Sunday, September 6, 2009

Speculating of Pu erh tea - a myth?



A recent chinese tea article appeared in time.com (titled Puer tea: China’s next hot commodity.  25 aug 2009 by Emily Rauhala).  An excerpt of the article as follows: 

“There is Champagne, France; Tequila, Mexico; and Parma, Italy — all places turned trade names known for their unique, high-quality foods. Now, if China has its way, there could be another: PuerThis lush corner of Yunnan province in China's south is home to one of the world's hottest teas. Puer tea may not look like much — it is typically sold in heaps resembling cow patties — but one mug of these aged leaves can fetch up to $1,000. The drink is touted for its health benefits and is loved for its light, earthy taste. It is already a hit in Hong Kong, where rare teas are a status symbol among the city's élite, and it is generating hype outside China, too. Three high-profile Silicon Valley techies recently tweeted and blogged their way through Puer tea tour of Yunnan. Dieters, meanwhile, are buzzing about rumors that Victoria Beckham, the svelte former Spice Girl, drinks Puer to lose weight.”

In spite of all the hype that pu erh tea will the next hot thing.  Let me give you my thoughts on this matter.

For discussion sake, lets take a 20 year old pu erh cake as a yardstick.  A late 1980s cake would fetch about US$400 in today’s market.  Buy a new pu erh cake (about $25) today and the money question is whether you can sell your tea cake for $400 20 years later (assume no drastic inflation or revaluation of the currencies).  The answer would be NO because there are now many tea collectors in the world that are keeping these cakes.  This is unlike the late 1980s cake that is now extremely limited in supply as there were few tea collectors then, and people that time drink than hoard their tea.  Good news are that your new tea, if kept in proper storage conditions, will see its price appreciate in 20 years.  I forsee  the price of our current cakes to be about 4-5 times the current value in 20 years time.    I see this as a fair price appreciation as the price would also justify the effort and space spent in properly storing this tea over a 20 year period.   I would like to stress that you must know how to store your pu erh correctly so that you will have aged pu erh  after a period of time.  Pu erh tea stored incorrectly will be worthless.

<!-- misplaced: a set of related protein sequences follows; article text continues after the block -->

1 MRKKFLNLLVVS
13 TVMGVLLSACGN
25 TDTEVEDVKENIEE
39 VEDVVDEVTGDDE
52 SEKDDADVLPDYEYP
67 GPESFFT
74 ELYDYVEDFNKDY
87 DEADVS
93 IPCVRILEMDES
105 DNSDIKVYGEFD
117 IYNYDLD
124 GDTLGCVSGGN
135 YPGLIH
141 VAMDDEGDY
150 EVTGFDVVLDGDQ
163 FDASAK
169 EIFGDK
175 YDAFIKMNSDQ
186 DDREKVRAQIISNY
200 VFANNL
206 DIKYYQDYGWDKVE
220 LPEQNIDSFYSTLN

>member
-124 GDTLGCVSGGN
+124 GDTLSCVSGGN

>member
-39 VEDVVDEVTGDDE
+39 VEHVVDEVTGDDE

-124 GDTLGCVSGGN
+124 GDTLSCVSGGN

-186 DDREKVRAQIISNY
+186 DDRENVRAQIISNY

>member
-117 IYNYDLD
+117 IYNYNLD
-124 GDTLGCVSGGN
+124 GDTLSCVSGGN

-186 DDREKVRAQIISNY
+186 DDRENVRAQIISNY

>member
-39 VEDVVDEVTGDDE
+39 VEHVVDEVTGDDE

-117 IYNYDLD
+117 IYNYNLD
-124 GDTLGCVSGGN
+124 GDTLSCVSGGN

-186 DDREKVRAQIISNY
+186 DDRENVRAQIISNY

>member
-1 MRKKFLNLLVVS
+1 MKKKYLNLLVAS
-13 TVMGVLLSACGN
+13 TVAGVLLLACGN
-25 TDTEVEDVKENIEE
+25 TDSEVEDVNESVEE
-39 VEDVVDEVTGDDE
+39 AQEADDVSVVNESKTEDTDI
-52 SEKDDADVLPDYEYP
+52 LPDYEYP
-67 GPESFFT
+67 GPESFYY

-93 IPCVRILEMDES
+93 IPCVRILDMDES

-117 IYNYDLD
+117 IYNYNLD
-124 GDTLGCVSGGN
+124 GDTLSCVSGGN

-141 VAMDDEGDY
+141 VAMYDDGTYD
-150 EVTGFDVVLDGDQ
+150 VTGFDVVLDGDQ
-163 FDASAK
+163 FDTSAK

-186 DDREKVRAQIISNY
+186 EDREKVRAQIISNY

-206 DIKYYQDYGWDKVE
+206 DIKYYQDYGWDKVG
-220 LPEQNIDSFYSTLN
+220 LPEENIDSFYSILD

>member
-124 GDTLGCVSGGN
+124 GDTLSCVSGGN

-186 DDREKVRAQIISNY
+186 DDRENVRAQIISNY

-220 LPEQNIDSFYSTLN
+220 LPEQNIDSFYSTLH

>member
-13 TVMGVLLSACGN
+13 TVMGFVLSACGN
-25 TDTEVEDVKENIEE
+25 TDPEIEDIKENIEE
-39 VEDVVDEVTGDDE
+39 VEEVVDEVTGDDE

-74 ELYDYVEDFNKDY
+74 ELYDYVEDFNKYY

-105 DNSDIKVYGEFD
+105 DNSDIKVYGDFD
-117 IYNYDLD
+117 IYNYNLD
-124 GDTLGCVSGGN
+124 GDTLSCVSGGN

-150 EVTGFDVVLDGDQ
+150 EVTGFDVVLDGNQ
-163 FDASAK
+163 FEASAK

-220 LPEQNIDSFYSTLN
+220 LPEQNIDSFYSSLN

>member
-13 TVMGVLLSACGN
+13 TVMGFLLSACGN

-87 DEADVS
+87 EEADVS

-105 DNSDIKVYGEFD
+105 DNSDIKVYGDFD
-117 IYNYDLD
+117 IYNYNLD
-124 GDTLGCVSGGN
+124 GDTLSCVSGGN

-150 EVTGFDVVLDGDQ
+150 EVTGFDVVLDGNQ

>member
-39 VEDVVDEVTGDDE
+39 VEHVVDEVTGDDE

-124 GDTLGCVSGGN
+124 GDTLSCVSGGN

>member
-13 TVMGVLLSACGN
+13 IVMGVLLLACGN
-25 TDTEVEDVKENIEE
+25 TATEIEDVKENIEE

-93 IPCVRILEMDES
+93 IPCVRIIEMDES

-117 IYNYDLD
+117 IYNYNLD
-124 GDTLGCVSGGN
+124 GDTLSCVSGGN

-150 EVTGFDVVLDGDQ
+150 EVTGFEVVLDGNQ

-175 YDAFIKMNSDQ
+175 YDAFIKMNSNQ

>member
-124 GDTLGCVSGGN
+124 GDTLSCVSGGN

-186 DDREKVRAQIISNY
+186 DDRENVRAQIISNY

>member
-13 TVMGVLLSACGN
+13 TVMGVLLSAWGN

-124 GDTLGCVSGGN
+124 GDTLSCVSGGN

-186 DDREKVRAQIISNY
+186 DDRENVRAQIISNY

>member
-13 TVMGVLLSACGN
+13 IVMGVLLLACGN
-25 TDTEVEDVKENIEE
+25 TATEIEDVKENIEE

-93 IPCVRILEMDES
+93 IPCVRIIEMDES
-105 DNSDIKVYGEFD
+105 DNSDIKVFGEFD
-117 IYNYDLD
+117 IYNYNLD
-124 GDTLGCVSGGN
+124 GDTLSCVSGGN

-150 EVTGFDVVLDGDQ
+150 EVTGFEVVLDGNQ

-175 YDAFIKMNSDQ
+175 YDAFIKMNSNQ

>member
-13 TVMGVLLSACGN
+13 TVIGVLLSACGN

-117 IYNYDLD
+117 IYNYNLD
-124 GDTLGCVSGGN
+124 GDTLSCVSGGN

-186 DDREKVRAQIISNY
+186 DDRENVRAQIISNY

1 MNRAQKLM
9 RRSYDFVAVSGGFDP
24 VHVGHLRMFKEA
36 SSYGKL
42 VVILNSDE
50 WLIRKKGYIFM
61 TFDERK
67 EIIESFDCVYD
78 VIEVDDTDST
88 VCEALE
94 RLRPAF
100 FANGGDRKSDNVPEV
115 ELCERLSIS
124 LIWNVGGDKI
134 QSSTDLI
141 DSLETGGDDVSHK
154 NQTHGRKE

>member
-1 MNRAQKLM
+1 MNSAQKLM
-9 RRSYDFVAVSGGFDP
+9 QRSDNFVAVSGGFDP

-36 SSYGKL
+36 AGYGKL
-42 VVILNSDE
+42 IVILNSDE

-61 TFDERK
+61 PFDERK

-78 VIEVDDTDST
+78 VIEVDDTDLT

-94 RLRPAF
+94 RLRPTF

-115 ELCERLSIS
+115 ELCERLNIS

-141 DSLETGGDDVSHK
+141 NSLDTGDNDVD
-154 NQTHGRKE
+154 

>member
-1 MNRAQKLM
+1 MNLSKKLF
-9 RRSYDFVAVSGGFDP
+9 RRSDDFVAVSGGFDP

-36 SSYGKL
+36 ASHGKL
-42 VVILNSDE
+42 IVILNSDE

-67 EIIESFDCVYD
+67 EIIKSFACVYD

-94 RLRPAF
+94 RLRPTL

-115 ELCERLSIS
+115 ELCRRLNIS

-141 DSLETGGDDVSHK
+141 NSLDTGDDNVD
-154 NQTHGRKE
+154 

I am storing some pu erh tea (2003-08) for a 15-20 year period.  I wish to drink aged pu erh tea in 20 years time without paying too much for the tea.  More on  my tea collection next time.   

1 comment:

Jason Witt said...

If the Pu-erh appreciated 4-5 times in 20 years that might be comparable to what some credit cards would collect in payments over that time if the balance took that long to pay off. It's a pretty good return on investment for capital that way, as long as it's not too imposing to store the stuff. --Spirituality of Tea